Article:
Microsoft introduces "Pixel Sense" in new, slimmer Surface 2.0

Windows Surface

At a pre-keynote briefing Wednesday, Microsoft unveiled Surface 2.0, the company's newest build of its touchscreen display that has thus far been employed mostly in signage and kiosk interfaces.

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The first generation of Surface utilized cameras to sense where the user was touching the screen, and this made it a gigantic, immobile table. Now, in partnership with Samsung and AMD, Surface is only 4" thick, and it comes with the biggest piece of Corning's Gorilla Glass that has ever been bonded to an LCD screen. It's not unlike a big smartphone, and because it is so much thinner, it can now be mounted upon vertical surfaces.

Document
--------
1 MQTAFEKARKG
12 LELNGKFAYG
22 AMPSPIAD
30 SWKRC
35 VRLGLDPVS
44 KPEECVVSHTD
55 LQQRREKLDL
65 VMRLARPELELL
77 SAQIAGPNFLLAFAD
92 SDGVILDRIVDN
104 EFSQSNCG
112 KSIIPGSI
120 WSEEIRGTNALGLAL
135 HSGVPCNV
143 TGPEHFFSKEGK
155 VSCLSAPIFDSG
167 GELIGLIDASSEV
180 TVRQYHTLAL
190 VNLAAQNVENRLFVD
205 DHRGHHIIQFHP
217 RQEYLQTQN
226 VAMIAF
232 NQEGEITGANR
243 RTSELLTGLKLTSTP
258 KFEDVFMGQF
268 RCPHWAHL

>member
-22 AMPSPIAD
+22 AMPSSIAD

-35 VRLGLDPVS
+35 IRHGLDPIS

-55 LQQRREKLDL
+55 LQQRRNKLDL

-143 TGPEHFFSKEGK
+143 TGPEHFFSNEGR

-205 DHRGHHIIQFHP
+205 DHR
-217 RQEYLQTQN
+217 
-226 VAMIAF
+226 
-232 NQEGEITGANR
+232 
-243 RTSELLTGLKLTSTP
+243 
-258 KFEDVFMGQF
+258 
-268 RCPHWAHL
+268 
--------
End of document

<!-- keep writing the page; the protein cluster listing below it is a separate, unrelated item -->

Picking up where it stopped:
Microsoft Wednesday said Surface 2.0 can be this thin because the cameras are gone, and it uses a technology known as "pixel sense."

Pixel Sense is infrared sensors dispersed throughout the screen, where each pixel can also act as an infrared camera. This way, it is more than a touch screen, because it's utilizing "vision" instead of electrical conductivity. Microsoft's trials included putting a piece of paper onto the new Surface display, and it could read the writing upon the paper.

Microsoft said the Royal Bank of Canada will be a launch partner for Surface 2.0 but did not provide any further details regarding a release of the technology.

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